The presence of Nanay whom I have not seen


Aside from the spooky, the manicured creepy or the relentless ghost stories common in mass media, the dead really haunt. Stripped of the terrifying connotation, this haunting can be productive; it depends on how one views death, our relationship with the dead and the kind of contact we can have with them.

June this year, it was Father’s Day. The family went to the cemetery where my maternal grandmother rests. It was a departure in at least two ways: Father’s Day was not spent to feast in a restaurant and then take pictures; we found ourselves with Nanay in the middle of June, not the start of November. Tatay, mama’s father, spoke of something literally intangible, hard to grasp. He said he felt her while he was still alone beside her grave, when we were not yet around. I assumed he was talking about Nanay whom I never really met; she passed away a year before I was born. Tatay spoke of something about the wind, an unusual motion, a strange show of force. A gust engulfed him. He observed the surroundings and saw similarly lively wind dancing. I think that’s when he knew Nanay was there with him.

I tried to think of science and its many failings and how these precisely should not dampen us. I try to think of other forms of knowledge which can complement, rather than compete with the scientific—the methodical, the objective, sometimes positivistic. I think of religion and how it tends to explain everything, to speak of everything—disappointingly with blanket certainty, suspicious simplifications. I’d like to look at religion culturally and historically: how it came to be organized, how it came up with its propositions. Just a fresh fault of mine: I want to look at religion in the plural, hence “religions,” varied ways of approaching things, trying to fathom them and negotiate with our much greater incertitude and fears.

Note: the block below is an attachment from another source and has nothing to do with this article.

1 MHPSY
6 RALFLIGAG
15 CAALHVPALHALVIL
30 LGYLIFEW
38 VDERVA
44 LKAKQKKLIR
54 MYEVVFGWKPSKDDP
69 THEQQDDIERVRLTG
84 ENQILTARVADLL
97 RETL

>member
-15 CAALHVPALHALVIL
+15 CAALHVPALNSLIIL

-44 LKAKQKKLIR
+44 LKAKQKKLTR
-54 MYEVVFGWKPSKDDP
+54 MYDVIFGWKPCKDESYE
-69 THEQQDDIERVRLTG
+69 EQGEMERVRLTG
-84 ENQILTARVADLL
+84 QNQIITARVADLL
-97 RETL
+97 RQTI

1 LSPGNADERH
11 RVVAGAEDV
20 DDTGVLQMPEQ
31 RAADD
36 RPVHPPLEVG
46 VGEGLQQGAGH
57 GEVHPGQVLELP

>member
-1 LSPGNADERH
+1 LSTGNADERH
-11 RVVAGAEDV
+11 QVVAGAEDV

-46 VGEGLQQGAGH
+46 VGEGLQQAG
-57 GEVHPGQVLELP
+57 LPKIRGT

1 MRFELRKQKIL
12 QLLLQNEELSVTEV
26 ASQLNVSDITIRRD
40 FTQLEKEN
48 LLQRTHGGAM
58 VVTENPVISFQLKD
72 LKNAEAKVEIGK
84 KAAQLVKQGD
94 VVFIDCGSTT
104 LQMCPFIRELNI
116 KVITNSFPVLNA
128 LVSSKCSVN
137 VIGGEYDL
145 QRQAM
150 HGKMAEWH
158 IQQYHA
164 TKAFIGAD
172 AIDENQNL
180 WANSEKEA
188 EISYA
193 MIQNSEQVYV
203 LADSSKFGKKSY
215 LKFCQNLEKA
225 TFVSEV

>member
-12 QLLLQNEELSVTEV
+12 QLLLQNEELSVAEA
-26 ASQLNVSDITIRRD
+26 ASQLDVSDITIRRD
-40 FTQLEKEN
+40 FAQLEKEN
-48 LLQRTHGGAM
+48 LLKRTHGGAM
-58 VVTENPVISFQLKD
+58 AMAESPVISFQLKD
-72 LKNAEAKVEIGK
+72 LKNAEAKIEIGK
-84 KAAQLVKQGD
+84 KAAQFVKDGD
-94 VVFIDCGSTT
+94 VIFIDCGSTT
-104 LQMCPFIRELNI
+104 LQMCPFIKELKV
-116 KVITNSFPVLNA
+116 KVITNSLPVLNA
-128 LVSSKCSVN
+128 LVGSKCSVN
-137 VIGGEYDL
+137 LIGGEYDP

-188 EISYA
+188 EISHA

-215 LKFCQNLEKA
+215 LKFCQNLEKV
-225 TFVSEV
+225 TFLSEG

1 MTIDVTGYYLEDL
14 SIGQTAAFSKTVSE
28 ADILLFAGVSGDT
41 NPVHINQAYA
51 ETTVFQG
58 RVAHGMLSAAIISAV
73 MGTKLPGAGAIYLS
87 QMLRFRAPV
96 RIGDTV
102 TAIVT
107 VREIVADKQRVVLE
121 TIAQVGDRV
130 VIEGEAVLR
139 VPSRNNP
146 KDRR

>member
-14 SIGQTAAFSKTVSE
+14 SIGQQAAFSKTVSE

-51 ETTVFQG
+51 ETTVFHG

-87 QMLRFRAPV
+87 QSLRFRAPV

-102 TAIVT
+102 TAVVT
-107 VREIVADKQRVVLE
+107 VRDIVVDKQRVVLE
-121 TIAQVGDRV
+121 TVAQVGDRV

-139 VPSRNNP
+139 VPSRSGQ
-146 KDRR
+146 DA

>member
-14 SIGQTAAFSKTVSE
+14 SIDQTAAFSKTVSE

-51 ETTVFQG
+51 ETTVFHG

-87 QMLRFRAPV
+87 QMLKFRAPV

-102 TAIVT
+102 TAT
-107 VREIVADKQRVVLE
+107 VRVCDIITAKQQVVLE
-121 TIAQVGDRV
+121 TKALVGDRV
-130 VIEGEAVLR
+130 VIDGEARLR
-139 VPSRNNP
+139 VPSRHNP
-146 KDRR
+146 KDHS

I murmur to myself as I think of that story Tatay told and the spirit of Nanay I fancy myself grasping then, even in the faintest and vaguest of ways. I do now know if she was there with me, with us that day at the cemetery, but I felt her and believe she was there, and I would not couch that belief in a mathematical theorem or back it up with a biblical verse. I try to keep in mind this gap between what I know and what I believe, trying hard not to mistake one with the other. But both what I know and what I believe, I crush to the bones and interrogate: I do not like being too solid, I get wet with symbolic surprises.

My Marxist leanings have a lot do with this, I am quite sure. Not an irrelevant sidenote: is that funny or troubling, maybe touching?—modifying ‘sureness’ as just ‘quite’ and hence not absolute. I do not wish to forsake certainties; I just want them constantly tested, for it is with such testing that they can be confirmed, or denied, or modified. When Tatay told his story, I got wet with surprise. I hardly remember anyone from the big family—not just my mother and my sibling but also my titas and titos and my cousins—speak of Nanay like that, something that can be felt, immaterial but present. It was a sweet anecdote rich in spiritual and philosophical undertones. Most of all I guess, it was an anecdote full of hope and love, both active, persistent. When family members speak of Nanay, they speak of her as someone who used to live, someone who used to be here, in “our world,” with us, with them, cooking good food, manning the family store, maybe sending them to sleep, talking to them, laughing with them. When I came into “this” world, Nanay is elsewhere.